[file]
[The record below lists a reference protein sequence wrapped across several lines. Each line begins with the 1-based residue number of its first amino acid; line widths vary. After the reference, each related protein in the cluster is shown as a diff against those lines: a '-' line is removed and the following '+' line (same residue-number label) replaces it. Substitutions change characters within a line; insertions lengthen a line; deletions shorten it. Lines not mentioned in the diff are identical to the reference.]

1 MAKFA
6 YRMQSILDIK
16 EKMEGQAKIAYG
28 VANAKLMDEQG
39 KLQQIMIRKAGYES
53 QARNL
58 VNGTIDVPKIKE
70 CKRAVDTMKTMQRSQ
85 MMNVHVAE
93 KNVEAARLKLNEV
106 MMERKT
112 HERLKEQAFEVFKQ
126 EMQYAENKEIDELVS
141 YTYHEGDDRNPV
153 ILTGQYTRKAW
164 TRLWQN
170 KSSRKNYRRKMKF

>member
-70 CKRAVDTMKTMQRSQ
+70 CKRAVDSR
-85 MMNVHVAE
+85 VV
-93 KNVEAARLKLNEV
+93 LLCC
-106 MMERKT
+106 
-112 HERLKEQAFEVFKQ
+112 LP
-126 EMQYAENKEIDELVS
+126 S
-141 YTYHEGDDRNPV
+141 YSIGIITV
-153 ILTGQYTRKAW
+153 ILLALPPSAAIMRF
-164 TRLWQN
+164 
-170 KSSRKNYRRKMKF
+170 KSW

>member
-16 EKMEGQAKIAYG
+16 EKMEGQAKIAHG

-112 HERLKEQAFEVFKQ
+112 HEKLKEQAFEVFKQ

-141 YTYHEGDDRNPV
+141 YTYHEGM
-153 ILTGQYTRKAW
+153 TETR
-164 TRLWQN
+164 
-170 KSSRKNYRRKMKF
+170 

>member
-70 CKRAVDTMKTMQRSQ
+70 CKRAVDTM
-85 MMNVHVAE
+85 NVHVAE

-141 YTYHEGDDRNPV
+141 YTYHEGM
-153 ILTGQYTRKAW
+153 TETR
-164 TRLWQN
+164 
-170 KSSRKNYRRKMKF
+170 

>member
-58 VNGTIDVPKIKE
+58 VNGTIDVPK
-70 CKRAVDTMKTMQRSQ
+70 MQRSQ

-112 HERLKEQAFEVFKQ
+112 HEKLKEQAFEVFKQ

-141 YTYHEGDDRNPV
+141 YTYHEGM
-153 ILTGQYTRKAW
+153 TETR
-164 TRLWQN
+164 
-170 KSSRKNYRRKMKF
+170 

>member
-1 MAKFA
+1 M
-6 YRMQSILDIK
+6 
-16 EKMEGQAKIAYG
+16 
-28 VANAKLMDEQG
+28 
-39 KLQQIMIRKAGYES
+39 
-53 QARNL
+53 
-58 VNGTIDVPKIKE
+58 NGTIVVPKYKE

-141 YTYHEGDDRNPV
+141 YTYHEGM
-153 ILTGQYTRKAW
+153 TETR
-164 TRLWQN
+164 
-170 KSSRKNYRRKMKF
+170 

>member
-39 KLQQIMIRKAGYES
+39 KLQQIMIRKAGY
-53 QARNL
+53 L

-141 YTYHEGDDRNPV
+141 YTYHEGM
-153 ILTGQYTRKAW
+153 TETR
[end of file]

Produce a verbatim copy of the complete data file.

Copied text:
[The record below lists a reference protein sequence wrapped across several lines. Each line begins with the 1-based residue number of its first amino acid; line widths vary. After the reference, each related protein in the cluster is shown as a diff against those lines: a '-' line is removed and the following '+' line (same residue-number label) replaces it. Substitutions change characters within a line; insertions lengthen a line; deletions shorten it. Lines not mentioned in the diff are identical to the reference.]

1 MAKFA
6 YRMQSILDIK
16 EKMEGQAKIAYG
28 VANAKLMDEQG
39 KLQQIMIRKAGYES
53 QARNL
58 VNGTIDVPKIKE
70 CKRAVDTMKTMQRSQ
85 MMNVHVAE
93 KNVEAARLKLNEV
106 MMERKT
112 HERLKEQAFEVFKQ
126 EMQYAENKEIDELVS
141 YTYHEGDDRNPV
153 ILTGQYTRKAW
164 TRLWQN
170 KSSRKNYRRKMKF

>member
-70 CKRAVDTMKTMQRSQ
+70 CKRAVDSR
-85 MMNVHVAE
+85 VV
-93 KNVEAARLKLNEV
+93 LLCC
-106 MMERKT
+106 
-112 HERLKEQAFEVFKQ
+112 LP
-126 EMQYAENKEIDELVS
+126 S
-141 YTYHEGDDRNPV
+141 YSIGIITV
-153 ILTGQYTRKAW
+153 ILLALPPSAAIMRF
-164 TRLWQN
+164 
-170 KSSRKNYRRKMKF
+170 KSW

>member
-16 EKMEGQAKIAYG
+16 EKMEGQAKIAHG

-112 HERLKEQAFEVFKQ
+112 HEKLKEQAFEVFKQ

-141 YTYHEGDDRNPV
+141 YTYHEGM
-153 ILTGQYTRKAW
+153 TETR
-164 TRLWQN
+164 
-170 KSSRKNYRRKMKF
+170 

>member
-70 CKRAVDTMKTMQRSQ
+70 CKRAVDTM
-85 MMNVHVAE
+85 NVHVAE

-141 YTYHEGDDRNPV
+141 YTYHEGM
-153 ILTGQYTRKAW
+153 TETR
-164 TRLWQN
+164 
-170 KSSRKNYRRKMKF
+170 

>member
-58 VNGTIDVPKIKE
+58 VNGTIDVPK
-70 CKRAVDTMKTMQRSQ
+70 MQRSQ

-112 HERLKEQAFEVFKQ
+112 HEKLKEQAFEVFKQ

-141 YTYHEGDDRNPV
+141 YTYHEGM
-153 ILTGQYTRKAW
+153 TETR
-164 TRLWQN
+164 
-170 KSSRKNYRRKMKF
+170 

>member
-1 MAKFA
+1 M
-6 YRMQSILDIK
+6 
-16 EKMEGQAKIAYG
+16 
-28 VANAKLMDEQG
+28 
-39 KLQQIMIRKAGYES
+39 
-53 QARNL
+53 
-58 VNGTIDVPKIKE
+58 NGTIVVPKYKE

-141 YTYHEGDDRNPV
+141 YTYHEGM
-153 ILTGQYTRKAW
+153 TETR
-164 TRLWQN
+164 
-170 KSSRKNYRRKMKF
+170 

>member
-39 KLQQIMIRKAGYES
+39 KLQQIMIRKAGY
-53 QARNL
+53 L

-141 YTYHEGDDRNPV
+141 YTYHEGM
-153 ILTGQYTRKAW
+153 TETR